Strong worked on his route-running before his junior year, and it paid off in 2014 as he showed a big improvement over where he was as a sophomore. Over time, Strong should continue to get better.

Parker, Smith and Coates could all stand to improve their route-running. Those three ran basically the same routes all the time in college, so they are going to need development in running other routes in the NFL.

Yards After the Catch:
NFL prototype: Dez Bryant, Cowboys
  1. Amari Cooper
  2. Kevin White
  3. Devin Smith
  4. Sammie Coates
  5. Phillip Dorsett
  6. Nelson Agholor
  7. DeVante Parker
  8. Jaelen Strong

Recap: The ability to turn a short reception into a big gain can make a receiver elite. Among the eight receivers above, all of them have nice run-after-the-catch ability and I wouldn't say there is one who underachieves.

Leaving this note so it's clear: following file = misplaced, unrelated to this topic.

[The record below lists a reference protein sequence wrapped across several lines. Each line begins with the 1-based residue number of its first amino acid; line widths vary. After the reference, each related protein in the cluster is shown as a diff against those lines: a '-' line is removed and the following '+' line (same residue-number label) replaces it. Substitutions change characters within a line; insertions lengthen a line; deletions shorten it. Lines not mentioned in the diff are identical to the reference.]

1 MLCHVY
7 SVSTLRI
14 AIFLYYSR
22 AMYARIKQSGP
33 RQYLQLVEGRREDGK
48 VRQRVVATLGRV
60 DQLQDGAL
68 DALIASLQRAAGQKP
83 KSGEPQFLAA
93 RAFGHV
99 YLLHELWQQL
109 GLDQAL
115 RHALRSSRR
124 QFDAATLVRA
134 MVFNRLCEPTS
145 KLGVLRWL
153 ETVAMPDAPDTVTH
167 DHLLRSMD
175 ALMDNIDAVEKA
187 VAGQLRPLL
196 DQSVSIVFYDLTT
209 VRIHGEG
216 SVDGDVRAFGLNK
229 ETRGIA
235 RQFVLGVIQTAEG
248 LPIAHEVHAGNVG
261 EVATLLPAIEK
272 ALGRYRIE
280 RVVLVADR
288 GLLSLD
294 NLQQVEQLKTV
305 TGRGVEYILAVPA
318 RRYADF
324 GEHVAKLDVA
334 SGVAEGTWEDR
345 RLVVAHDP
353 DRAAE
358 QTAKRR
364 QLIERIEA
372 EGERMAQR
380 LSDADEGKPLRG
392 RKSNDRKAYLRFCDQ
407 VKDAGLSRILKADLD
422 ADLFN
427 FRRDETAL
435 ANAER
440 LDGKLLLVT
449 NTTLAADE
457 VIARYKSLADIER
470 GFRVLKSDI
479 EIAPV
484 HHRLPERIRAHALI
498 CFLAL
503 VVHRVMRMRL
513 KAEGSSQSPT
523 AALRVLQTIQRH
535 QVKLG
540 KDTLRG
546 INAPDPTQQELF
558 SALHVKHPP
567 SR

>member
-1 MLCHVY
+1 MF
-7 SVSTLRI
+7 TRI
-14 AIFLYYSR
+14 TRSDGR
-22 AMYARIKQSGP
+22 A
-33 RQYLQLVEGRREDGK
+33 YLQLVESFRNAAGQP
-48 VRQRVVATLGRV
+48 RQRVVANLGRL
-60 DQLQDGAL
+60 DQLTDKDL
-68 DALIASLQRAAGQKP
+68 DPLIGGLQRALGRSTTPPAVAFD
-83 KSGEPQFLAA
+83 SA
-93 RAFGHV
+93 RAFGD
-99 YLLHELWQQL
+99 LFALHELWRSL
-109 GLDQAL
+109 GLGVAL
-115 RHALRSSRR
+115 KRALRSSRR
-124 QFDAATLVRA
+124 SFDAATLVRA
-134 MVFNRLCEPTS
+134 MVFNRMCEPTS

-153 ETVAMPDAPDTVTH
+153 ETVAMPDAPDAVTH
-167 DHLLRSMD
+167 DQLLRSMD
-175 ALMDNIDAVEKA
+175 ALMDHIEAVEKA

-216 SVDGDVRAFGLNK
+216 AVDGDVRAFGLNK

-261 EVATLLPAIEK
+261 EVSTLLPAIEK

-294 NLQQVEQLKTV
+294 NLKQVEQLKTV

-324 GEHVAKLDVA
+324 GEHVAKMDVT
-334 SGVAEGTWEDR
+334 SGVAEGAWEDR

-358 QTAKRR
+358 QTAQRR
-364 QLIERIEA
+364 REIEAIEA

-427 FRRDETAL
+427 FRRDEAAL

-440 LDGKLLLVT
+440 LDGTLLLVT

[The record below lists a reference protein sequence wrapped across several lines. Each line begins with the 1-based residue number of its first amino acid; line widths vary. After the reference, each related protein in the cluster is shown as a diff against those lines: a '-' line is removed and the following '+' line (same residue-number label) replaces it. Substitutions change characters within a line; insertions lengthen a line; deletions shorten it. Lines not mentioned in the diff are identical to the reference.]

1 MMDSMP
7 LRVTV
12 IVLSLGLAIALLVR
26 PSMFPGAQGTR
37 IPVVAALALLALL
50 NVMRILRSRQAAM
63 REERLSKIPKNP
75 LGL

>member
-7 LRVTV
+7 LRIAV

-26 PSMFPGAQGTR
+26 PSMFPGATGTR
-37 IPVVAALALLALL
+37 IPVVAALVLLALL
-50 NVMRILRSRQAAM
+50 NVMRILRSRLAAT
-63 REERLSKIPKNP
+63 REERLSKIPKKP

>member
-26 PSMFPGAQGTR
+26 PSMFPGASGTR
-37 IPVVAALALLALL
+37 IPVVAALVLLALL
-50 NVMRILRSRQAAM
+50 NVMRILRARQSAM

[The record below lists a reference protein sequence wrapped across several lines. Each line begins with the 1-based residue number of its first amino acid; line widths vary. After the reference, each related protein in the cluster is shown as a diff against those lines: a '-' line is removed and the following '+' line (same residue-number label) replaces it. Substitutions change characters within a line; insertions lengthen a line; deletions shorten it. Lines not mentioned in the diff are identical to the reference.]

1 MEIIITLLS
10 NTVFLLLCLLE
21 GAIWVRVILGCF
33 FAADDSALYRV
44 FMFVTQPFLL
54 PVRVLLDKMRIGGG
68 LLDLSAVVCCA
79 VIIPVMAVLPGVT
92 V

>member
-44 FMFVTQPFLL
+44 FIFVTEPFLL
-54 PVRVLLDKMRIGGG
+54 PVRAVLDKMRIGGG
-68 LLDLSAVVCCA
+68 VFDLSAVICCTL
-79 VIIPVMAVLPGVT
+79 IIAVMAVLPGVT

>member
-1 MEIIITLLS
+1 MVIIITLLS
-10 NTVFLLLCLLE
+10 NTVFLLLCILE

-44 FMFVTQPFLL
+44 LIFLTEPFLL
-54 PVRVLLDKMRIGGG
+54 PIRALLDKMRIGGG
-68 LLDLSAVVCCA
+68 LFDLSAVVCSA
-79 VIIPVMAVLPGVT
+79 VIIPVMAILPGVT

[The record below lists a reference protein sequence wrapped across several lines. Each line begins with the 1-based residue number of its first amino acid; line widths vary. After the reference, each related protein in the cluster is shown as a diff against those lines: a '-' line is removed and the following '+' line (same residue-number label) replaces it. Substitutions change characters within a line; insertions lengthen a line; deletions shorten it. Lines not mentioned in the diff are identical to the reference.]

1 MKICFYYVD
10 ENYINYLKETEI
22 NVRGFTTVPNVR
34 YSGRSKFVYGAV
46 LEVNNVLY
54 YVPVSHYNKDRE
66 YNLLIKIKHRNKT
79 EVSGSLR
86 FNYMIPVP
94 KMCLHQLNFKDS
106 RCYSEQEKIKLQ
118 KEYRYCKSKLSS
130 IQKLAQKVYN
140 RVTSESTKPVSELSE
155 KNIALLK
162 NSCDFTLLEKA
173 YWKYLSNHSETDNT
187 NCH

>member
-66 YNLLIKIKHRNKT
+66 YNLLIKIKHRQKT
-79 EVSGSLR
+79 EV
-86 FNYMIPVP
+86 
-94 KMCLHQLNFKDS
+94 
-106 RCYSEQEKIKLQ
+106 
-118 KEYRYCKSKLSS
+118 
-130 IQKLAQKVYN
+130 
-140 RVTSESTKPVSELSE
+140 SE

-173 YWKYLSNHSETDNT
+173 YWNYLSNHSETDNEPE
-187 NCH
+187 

That being said, there is no doubt that Cooper and White are the best yards-after-the-catch receivers in the 2015 NFL Draft. They are electric in the open field. Cooper has the speed and explosion to run by defenders while also having serious elusiveness. White is tough for defensive backs to chase down and bring down once he makes a catch.

Smith, Coates and Dorsett are very good after the catch. They are elusive in the open field with the speed to run away from defenders. When they burn coverage they can take any reception the distance. All three should be very dangerous in the NFL to break off big gains whenever they make a reception.

Both Agholor and Parker are very good with the ball in their hands. They have enough quickness to move. Parker can be tough for defensive backs to bring down. Both Agholor and Parker have proven they can fight off tacklers and extend gains.